After apocalyptic thunderstorms on the morning of the referendum, many woke up on Friday to glorious sunshine - well, at least 52 per cent of the country did.
The UK economy is braced for more years of uncertainty following the Brexit result. Some short-term pain is likely in the leisure and hospitality sector as consumers cut spending in the face of potential falls in house prices and uncertainty about the economic outlook. This may hit food and drink operators, but hotel and leisure operators could experience an exchange rate-fuelled boon as holidaymakers from overseas take advantage of the increased spending power afforded by a weaker sterling.
With so much uncertainty about the terms of the UK’s exit from the EU, demand-side trends over the longer-term are more difficult to predict. A prolonged economic slowdown or increased personal or indirect taxes would hit discretionary spend and result in a tougher trading environment for operators across hotels, travel, restaurants, bars and gyms. Exiteers argue that release from the shackles of EU red tape would benefit the UK economy as a whole. Only time will tell.
Changes to rules on migration and its impact on the employment environment represent the biggest operational risk factor over the longer term. Any arbitrary immigration cap is likely to impact more heavily on transient migrant workers, who are often the life blood of front and back-of-house in many hospitality sectors. Although this could provide opportunities for UK workers, any potential drain of specialist skills and talent from outside the UK would certainly have a detrimental effect on operators across the sector.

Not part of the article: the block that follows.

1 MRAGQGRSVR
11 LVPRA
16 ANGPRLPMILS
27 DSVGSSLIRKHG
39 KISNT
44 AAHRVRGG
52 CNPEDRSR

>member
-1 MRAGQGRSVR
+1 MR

The investment environment is also likely to be impacted, particularly in private equity. If global institutional investors decide to steer clear of UK funds, the supply of new money will be reduced and may cause some funds to enter run- off mode, reducing new investment and further stifling M&A activity in the sector. The appetite for new public share issues is also likely to diminish in the short term.
However, uncertainty is nothing new. The UK is a genuine world leader in leisure and hospitality, and operators in this sector have consistently proven themselves adaptable, agile and resilient in the face of change. Because of this, our long-term outlook for the sector remains bright.
If you would like to discuss how Brexit could affect your business, please contact Paul Newman.